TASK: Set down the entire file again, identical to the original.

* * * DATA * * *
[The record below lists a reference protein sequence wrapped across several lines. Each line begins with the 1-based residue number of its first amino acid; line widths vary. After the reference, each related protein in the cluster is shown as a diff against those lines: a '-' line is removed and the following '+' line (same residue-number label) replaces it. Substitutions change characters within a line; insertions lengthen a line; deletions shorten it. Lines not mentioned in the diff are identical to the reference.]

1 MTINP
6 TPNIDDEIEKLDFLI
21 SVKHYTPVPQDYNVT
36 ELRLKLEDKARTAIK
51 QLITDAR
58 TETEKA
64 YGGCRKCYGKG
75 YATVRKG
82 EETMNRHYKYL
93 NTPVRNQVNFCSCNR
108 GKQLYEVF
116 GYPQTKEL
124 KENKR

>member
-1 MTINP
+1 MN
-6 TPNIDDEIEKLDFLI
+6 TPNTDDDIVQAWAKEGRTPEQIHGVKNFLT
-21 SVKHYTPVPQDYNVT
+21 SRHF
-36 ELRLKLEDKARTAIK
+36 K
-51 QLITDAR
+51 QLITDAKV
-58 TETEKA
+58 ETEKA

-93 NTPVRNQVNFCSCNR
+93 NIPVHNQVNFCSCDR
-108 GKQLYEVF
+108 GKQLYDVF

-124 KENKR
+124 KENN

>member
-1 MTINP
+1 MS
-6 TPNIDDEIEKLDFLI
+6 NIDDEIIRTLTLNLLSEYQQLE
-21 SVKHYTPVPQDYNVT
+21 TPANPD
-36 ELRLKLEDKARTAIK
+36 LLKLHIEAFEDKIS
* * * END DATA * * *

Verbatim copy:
[The record below lists a reference protein sequence wrapped across several lines. Each line begins with the 1-based residue number of its first amino acid; line widths vary. After the reference, each related protein in the cluster is shown as a diff against those lines: a '-' line is removed and the following '+' line (same residue-number label) replaces it. Substitutions change characters within a line; insertions lengthen a line; deletions shorten it. Lines not mentioned in the diff are identical to the reference.]

1 MTINP
6 TPNIDDEIEKLDFLI
21 SVKHYTPVPQDYNVT
36 ELRLKLEDKARTAIK
51 QLITDAR
58 TETEKA
64 YGGCRKCYGKG
75 YATVRKG
82 EETMNRHYKYL
93 NTPVRNQVNFCSCNR
108 GKQLYEVF
116 GYPQTKEL
124 KENKR

>member
-1 MTINP
+1 MN
-6 TPNIDDEIEKLDFLI
+6 TPNTDDDIVQAWAKEGRTPEQIHGVKNFLT
-21 SVKHYTPVPQDYNVT
+21 SRHF
-36 ELRLKLEDKARTAIK
+36 K
-51 QLITDAR
+51 QLITDAKV
-58 TETEKA
+58 ETEKA

-93 NTPVRNQVNFCSCNR
+93 NIPVHNQVNFCSCDR
-108 GKQLYEVF
+108 GKQLYDVF

-124 KENKR
+124 KENN

>member
-1 MTINP
+1 MS
-6 TPNIDDEIEKLDFLI
+6 NIDDEIIRTLTLNLLSEYQQLE
-21 SVKHYTPVPQDYNVT
+21 TPANPD
-36 ELRLKLEDKARTAIK
+36 LLKLHIEAFEDKIS